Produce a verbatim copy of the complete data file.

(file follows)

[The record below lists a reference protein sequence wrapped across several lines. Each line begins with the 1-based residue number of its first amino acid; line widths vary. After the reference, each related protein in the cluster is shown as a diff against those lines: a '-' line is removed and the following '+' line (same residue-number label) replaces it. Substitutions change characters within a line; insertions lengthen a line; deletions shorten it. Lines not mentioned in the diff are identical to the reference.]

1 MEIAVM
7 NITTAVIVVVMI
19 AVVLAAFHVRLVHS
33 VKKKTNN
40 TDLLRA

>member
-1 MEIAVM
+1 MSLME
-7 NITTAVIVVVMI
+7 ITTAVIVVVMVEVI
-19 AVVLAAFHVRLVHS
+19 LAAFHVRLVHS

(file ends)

[The record below lists a reference protein sequence wrapped across several lines. Each line begins with the 1-based residue number of its first amino acid; line widths vary. After the reference, each related protein in the cluster is shown as a diff against those lines: a '-' line is removed and the following '+' line (same residue-number label) replaces it. Substitutions change characters within a line; insertions lengthen a line; deletions shorten it. Lines not mentioned in the diff are identical to the reference.]

1 MEIAVM
7 NITTAVIVVVMI
19 AVVLAAFHVRLVHS
33 VKKKTNN
40 TDLLRA

>member
-1 MEIAVM
+1 MSLME
-7 NITTAVIVVVMI
+7 ITTAVIVVVMVEVI
-19 AVVLAAFHVRLVHS
+19 LAAFHVRLVHS